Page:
Table 2.4. General performance characteristics of lithium-ion batteries .......... 31

Table 2.5. Structure and properties of some solvents used for lithium battery electrolytes ......................................................................................................... 45

Table 2.6. Separators used in secondary lithium batteries ................................ 47

Table 2.7. Major manufacturers of lithium-ion battery separators along with their typical products ......................................................................................... 48

Table 2.8. Manufacturing process of typical microporous film ........................ 48

Table 2.9. Typical properties of some commercial microporous membranes .. 49

Table 2.10. TMA data for typical Celgard separators ....................................... 49

Table 2.11. Safety and performance tests for lithium-ion batteries and the corresponding important separator property and its effect on cell performance and/or safety ....................................................................................................... 50

Table 2.12. Properties of prototypes for HEV application, Exxon standard grades, and some commercial Products ............................................................. 51

Table 3.1. Organic carbonates and esters as electrolyte solvents ...................... 62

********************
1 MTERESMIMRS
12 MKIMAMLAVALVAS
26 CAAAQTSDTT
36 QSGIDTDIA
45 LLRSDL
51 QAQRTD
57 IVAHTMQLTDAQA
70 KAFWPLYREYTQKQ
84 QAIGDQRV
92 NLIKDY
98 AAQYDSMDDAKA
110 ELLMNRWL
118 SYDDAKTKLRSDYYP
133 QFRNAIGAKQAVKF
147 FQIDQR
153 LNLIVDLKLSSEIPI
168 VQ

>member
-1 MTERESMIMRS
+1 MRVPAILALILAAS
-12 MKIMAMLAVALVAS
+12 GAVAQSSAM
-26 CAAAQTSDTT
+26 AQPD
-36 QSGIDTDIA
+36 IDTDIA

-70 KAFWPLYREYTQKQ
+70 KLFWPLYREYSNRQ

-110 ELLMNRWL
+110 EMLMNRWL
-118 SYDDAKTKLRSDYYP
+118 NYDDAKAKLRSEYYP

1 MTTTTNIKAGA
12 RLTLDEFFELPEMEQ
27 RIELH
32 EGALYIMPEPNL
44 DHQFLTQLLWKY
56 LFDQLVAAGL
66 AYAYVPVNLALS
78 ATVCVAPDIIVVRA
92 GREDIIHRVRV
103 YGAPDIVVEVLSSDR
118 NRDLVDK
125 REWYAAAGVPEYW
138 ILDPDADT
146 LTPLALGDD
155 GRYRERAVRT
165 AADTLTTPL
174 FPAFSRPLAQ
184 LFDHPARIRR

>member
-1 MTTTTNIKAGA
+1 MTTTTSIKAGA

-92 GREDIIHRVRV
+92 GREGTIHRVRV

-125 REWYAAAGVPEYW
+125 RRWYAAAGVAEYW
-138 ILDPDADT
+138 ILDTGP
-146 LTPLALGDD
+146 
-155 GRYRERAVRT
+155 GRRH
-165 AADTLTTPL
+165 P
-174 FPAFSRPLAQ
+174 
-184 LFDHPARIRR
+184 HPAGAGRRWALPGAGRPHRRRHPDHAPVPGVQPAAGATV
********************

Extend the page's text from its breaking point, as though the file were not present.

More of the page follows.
Table 3.2. Organic ethers as electrolyte solvents .............................................. 63

ix

Table 3.3. Typical salts used in research and industry for lithium-ion cells ...... 64

Table 3.4. Novel lithium salts and their major properties ................................. 67

Table 4.1. Liquid electrolytes used in gel electrolyte preparation. .................... 86

Table 4.2. Typical composition for the cathodes in this study. .......................... 88

Table 4.3. Electrolyte compositions that are used in cycling study. .................. 89

Table 4.4. Gel electrolyte compositions. ............................................................ 94

Table 4.5. Cutoff voltages for cathodes in this study. ........................................ 96

Table 4.6. Gel electrolyte compositions used in dynamic measurements. ......... 98

Table 4.7. Samples used in FTIR-measurements. ............................................100

x

LIST OF FIGURES

Figure 2.1. Comparison of the gravimetric and volumetric energy densities of rechargeable lithium batteries with those of other systems ................................ 13

Figure 2.2. Galvanic cell during discharge process ............................................ 15

Figure 2.3. Cell polarization as a function of operating current ........................ 18

Figure 2.4. Comparison of cells of high- and low-rate services ........................ 19

Figure 2.5. Lithium-ion battery operation ......................................................... 27

Figure 2.6. Electrochemical potential ranges of some lithium insertion compounds in reference to metallic lithium ...................................................... 29

Figure 2.7. Li-ion batteries market .................................................................... 32

Figure 2.8. Schematic energy diagram of a cell at open circuit ........................ 35

Figure 2.9. Three types of carbon used in lithium-ion batteries ........................ 37